Before an anti-racist educational framework is implemented, the teacher must determine how receptive the students in the class may be. Perhaps even more important than that is whether teachers are amenable to using the framework in the first place. As St. Denis and Schick (2003) explained, if anti-racist education is made mandatory “students perceive the course as an infringement on their liberty even before they enter the class...A requirement to learn of the other challenges students' self-images as already knowledgeable and sympathetic to difference” (pp. 56-57). If a teacher pushes students too far, especially students at the intermediate and secondary levels, it is likely that they may become apathetic to anti-racist lesson plans. Colour-blind rationale, exhibited through phrases such as “I don’t see race,” or “we need to get along,” illustrate how students “do not acknowledge that people are differently positioned in hierarchical structures that depend on social and political difference,” allowing them to ignore and trivialize “the significance of unearned privileges conferred by their own dominant group identity” (St. Denis & Schick, 2003, p. 66). In so doing, students resist learning because they are constantly blaming the victim for faults that they see as being separate from themselves. A different and subversive tactic that may not be identifiable to the teacher is for students to parrot the goals of the lesson and the teacher (Sterzuk, 2010, p. 111). In this instance, even though it appears that the students have absorbed the anti-racist framework; students are merely telling the teacher what s/he wants to hear rather than actually going through a personal process of change. Thus, although the child may be able to answer the questions and do the assignments according to an anti-racist framework, it does not mean they believe in anti-racism education.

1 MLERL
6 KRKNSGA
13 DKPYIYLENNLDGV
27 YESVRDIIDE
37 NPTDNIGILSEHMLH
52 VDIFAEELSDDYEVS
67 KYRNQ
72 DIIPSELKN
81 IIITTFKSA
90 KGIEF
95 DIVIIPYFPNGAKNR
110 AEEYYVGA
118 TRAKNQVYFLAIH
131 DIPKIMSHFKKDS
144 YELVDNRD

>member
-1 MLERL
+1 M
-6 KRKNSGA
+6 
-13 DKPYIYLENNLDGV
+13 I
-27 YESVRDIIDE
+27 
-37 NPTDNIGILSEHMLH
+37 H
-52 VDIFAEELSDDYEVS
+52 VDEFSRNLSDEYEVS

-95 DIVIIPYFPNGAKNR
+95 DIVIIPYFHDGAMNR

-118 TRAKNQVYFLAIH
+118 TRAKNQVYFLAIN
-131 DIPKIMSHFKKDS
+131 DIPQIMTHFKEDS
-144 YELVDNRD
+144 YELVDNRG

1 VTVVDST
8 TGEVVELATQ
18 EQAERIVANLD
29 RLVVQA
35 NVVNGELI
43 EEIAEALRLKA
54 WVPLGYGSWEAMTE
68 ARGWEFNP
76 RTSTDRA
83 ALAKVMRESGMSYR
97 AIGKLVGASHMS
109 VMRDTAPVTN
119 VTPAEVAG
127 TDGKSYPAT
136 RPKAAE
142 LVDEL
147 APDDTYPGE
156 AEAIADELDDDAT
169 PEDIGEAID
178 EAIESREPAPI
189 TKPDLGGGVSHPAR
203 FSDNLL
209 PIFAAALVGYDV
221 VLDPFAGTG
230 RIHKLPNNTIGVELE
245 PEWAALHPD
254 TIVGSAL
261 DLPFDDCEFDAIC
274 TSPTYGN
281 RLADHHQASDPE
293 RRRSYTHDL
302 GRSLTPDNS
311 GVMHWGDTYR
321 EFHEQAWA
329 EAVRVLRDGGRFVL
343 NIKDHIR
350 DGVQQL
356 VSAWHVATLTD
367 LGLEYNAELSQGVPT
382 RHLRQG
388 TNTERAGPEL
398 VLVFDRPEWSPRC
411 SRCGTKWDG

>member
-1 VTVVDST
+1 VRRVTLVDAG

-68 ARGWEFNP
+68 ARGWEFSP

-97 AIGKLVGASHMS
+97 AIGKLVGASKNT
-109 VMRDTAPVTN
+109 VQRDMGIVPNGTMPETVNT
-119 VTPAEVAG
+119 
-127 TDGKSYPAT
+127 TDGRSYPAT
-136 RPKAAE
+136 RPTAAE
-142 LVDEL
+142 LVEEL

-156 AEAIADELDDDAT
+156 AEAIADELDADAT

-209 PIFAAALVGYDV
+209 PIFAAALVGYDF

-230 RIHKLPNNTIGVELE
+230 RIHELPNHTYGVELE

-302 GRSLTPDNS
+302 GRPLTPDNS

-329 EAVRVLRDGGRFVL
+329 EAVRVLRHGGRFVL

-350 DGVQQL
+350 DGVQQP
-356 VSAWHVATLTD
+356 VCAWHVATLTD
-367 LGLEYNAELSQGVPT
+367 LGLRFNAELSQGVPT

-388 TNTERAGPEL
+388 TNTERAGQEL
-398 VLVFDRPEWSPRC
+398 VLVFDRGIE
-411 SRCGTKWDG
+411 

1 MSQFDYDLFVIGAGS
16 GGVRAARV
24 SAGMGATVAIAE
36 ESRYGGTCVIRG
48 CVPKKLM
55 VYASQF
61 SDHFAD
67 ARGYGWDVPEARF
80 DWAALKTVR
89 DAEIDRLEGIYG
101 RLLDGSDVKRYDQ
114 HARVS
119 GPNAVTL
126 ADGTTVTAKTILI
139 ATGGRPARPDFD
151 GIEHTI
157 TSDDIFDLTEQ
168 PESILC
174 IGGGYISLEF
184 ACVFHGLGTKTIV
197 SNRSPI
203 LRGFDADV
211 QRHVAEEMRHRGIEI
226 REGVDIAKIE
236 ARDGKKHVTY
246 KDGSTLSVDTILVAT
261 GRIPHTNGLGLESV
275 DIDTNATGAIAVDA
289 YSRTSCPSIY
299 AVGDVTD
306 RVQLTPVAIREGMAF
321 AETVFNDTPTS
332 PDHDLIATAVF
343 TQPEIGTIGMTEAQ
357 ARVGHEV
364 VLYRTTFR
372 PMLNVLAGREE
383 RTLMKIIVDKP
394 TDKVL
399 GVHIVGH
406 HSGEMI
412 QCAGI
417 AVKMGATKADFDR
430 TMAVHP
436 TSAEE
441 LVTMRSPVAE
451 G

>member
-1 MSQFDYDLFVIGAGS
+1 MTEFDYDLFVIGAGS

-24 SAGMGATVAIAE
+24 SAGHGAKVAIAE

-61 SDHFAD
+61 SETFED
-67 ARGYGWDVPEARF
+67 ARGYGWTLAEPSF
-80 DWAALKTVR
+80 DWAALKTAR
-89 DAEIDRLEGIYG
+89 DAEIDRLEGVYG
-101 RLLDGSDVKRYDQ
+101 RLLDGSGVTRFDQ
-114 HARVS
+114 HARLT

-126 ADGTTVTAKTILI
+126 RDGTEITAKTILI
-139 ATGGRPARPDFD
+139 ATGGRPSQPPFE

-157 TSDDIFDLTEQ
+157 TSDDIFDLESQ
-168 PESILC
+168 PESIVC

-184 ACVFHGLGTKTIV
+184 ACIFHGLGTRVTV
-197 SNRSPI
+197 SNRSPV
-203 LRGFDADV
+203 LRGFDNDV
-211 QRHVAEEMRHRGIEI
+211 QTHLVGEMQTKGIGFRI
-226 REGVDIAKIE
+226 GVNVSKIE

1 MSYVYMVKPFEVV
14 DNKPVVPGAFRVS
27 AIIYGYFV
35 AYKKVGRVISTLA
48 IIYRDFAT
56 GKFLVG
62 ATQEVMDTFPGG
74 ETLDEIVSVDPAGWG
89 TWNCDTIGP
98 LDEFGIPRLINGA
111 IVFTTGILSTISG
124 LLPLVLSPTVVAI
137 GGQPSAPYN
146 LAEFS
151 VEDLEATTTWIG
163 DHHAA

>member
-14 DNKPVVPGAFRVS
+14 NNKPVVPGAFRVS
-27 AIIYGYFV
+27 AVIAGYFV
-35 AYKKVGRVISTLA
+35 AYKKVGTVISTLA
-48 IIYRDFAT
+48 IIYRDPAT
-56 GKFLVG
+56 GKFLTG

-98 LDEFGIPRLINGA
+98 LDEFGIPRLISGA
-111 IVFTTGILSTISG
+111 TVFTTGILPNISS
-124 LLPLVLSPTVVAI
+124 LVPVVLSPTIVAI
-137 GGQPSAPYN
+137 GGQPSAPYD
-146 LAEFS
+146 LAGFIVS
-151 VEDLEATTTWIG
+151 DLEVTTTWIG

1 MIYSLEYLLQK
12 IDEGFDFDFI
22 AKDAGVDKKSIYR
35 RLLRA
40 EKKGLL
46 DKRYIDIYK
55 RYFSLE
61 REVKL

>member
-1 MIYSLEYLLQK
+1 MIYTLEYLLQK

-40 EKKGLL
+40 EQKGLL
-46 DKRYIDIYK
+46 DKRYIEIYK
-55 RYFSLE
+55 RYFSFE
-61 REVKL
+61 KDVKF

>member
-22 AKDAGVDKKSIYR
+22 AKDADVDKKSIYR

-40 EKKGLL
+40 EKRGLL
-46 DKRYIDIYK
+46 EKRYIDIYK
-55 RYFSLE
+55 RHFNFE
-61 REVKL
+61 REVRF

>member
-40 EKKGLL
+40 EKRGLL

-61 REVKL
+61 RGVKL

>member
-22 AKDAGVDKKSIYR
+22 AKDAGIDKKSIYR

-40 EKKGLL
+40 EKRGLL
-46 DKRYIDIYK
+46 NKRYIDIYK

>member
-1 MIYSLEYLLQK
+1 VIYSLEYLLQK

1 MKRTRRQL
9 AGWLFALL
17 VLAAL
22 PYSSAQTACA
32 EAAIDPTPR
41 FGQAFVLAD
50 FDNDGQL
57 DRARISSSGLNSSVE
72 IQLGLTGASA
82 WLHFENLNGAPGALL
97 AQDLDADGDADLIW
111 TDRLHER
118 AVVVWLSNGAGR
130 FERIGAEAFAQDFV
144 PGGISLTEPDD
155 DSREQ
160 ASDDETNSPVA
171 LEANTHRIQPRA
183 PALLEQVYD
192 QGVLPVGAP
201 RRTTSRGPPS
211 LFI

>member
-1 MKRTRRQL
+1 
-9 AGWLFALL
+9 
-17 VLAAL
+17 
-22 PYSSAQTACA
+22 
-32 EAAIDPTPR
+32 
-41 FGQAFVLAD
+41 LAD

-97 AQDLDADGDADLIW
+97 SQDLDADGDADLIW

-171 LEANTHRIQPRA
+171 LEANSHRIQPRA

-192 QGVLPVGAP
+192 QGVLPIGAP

Further, the teacher must also be willing to recognize differential levels of privilege and to understand how privilege functions in society. If they do not accept this message or are uncomfortable communicating it, students will not benefit from the instruction. Some of the rationale for not wishing to participate in anti-racist education revolves around the “fear of offending individuals and groups or in a concealed attempt to deny race privilege” (Dei, 2007, p. 188). The teachers who do not wish to acknowledge how their social location affects their lives, “are not necessarily interested in hearing the difficult things that need to be said or doing the difficult analysis of unpacking their assumptions about inequality” (St. Denis & Schick, 2003, p. 55). It is possible that the teacher could pretend to believe in the anti-racist framework and teach it to his/her students, but in the end it is more likely that they would avoid it altogether. Effectively, teacher reluctance makes anti-racist education ineffective (Orlowski, 2008).
Limitations of Anti-Racist Education